3. Assign the input of the aux track to an available pair of busses. Make sure this track's fader is set to unity gain (0.0dB) to start with. Also make sure it's not muted and that its assigned to the main output. You may choose to follow my advise above on solo safing the aux track too

4. Now on the output of the audio tracks you want to sub-group down, assign their outputs to that same set of busses.

(for example, if you assigned the input of the aux track to bus 9-10, you'll assign the outputs of the audio tracks to bus 9-10)

5. Give it a try.

The use of the term "using it as a send" is probably due to a lack of experience and understanding that an aux track is only related to a send when it's used as a return track for an additive effect. The type of configuration he was describing is where the signal is being re-routed thru a fader where you'll have control authority over the summed volume of the tracks feeding the aux and the ability to effect the whole blend as a group rather than one track at a time. In this type of configuration, the sends don't come into play usually.

I hope this helps the original poster workout whatever issue he's having.
Thanks Shawn, that was the kind of answer I was looking for. That let me know that what I was doing was correct and that the problem still lies somewhere else. My problem has become a little easier. But I am still having trouble getting signal to the aux track only using the inputs and outputs section. I have gone through the steps you have described time and again. I have now been able to get signal to the aux track through the sends to use it as an effects return. But when I set the output to the input of the aux track, I get no signal to the aux track and I still am hearing the tracks in the main outs. Just to clarify what I am trying to do, I am trying to send all of my drum tracks into the aux track so that they all have to go through the aux track before they go to the main outputs, which is something that I have done time and again. THe only way I have been able to accomplish this so far, is to use the track as a send, and then give the tracks no output, rather than just using the ins and out section. If I don't do that then i get no signal at all to the aux track and it stays in the main mix. I am still trying to figure out what the hell I am missing. This simple task that I have done many times is the only thing I haven't been able to do.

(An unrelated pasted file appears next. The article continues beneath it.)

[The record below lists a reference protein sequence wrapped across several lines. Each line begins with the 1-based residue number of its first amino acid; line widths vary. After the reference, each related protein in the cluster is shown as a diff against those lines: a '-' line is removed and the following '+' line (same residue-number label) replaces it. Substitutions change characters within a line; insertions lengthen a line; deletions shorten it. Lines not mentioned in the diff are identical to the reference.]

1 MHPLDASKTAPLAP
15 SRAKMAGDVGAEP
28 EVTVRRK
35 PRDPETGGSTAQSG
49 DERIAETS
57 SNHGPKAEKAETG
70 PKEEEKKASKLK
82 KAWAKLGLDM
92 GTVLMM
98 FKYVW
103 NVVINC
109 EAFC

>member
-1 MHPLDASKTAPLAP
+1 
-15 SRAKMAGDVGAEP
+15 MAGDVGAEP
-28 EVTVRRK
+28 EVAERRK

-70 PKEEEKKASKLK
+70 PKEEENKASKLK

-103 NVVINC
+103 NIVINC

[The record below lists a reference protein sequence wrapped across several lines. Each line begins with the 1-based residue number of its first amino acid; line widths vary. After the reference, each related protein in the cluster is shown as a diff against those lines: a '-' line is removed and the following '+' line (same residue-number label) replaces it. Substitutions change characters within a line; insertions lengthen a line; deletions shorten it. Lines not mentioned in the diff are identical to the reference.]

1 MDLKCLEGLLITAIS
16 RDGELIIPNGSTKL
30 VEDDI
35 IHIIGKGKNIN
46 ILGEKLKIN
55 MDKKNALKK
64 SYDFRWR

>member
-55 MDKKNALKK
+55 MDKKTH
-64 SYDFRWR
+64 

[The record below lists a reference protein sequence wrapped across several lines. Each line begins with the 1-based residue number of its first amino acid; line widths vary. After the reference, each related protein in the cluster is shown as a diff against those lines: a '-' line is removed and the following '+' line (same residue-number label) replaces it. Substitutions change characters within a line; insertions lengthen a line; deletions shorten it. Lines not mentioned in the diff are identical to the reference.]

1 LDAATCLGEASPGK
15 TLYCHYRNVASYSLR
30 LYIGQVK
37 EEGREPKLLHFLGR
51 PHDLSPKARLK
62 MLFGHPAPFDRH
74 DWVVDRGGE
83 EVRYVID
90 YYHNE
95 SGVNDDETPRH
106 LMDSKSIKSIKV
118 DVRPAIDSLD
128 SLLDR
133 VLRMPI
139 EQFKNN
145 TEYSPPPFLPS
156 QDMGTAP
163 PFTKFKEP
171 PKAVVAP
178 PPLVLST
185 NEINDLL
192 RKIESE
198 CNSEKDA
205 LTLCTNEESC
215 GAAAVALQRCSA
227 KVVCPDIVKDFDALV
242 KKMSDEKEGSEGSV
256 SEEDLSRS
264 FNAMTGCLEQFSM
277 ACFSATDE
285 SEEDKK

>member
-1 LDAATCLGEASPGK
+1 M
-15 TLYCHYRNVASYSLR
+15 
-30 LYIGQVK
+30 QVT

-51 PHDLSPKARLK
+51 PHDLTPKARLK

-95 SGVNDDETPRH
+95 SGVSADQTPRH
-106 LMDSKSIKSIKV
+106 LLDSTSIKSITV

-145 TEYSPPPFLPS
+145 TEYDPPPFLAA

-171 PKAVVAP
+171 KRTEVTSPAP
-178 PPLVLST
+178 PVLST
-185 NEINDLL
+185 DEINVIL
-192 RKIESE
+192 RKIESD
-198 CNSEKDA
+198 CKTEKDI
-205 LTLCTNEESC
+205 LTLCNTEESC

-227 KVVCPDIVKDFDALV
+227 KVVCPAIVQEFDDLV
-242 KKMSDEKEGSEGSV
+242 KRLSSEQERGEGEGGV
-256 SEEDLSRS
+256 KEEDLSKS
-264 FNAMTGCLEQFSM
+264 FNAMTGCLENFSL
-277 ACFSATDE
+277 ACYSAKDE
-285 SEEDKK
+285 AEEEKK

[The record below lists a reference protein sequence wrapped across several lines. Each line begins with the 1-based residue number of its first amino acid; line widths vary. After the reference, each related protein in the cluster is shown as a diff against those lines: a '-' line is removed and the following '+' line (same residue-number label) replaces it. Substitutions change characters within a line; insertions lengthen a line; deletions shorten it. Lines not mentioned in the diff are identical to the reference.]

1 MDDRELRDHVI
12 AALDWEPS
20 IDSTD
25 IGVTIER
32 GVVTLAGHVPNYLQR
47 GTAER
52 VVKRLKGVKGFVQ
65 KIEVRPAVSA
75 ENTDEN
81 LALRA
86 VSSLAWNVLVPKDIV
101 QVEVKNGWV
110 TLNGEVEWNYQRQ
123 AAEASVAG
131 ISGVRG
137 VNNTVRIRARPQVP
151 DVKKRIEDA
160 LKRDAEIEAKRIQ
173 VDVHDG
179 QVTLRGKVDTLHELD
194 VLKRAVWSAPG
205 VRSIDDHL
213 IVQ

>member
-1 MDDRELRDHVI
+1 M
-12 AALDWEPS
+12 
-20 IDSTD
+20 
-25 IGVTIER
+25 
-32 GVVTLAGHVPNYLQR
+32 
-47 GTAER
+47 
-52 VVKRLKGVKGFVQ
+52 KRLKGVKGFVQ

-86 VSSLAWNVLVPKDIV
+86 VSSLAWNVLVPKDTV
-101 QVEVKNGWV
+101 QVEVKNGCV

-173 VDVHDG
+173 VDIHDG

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  #7  
Old 09-16-2005, 08:21 AM
archtop archtop is offline
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Default Re: SIgnal ROuting

why not send them out a send/bus instead of the channel output



or am I missing something
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  #8  
Old 09-22-2005, 11:47 PM
Leadfinger Leadfinger is offline
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Default Re: SIgnal ROuting



Great answer Shawn - well done. You should write the manual for Protools! ...or set up a helpline for Protools tragics!
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  #9  
Old 09-23-2005, 07:34 AM
Shawn Simpson Shawn Simpson is offline
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Default Re: SIgnal ROuting

Helpline for Pro Tools Tragics

Thanks for the compliments!!